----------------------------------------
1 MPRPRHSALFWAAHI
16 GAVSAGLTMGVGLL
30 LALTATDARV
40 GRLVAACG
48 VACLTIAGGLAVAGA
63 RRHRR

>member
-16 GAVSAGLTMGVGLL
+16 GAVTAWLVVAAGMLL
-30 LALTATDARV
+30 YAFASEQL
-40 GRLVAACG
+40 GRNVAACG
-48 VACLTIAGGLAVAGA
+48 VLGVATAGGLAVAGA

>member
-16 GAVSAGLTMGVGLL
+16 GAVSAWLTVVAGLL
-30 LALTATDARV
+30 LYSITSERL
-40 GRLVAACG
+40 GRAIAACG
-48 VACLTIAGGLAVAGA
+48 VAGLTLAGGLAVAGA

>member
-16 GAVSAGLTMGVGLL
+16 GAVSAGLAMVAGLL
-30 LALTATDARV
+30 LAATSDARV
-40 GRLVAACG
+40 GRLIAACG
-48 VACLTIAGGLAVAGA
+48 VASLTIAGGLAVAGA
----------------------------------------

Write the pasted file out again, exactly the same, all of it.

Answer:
1 MPRPRHSALFWAAHI
16 GAVSAGLTMGVGLL
30 LALTATDARV
40 GRLVAACG
48 VACLTIAGGLAVAGA
63 RRHRR

>member
-16 GAVSAGLTMGVGLL
+16 GAVTAWLVVAAGMLL
-30 LALTATDARV
+30 YAFASEQL
-40 GRLVAACG
+40 GRNVAACG
-48 VACLTIAGGLAVAGA
+48 VLGVATAGGLAVAGA

>member
-16 GAVSAGLTMGVGLL
+16 GAVSAWLTVVAGLL
-30 LALTATDARV
+30 LYSITSERL
-40 GRLVAACG
+40 GRAIAACG
-48 VACLTIAGGLAVAGA
+48 VAGLTLAGGLAVAGA

>member
-16 GAVSAGLTMGVGLL
+16 GAVSAGLAMVAGLL
-30 LALTATDARV
+30 LAATSDARV
-40 GRLVAACG
+40 GRLIAACG
-48 VACLTIAGGLAVAGA
+48 VASLTIAGGLAVAGA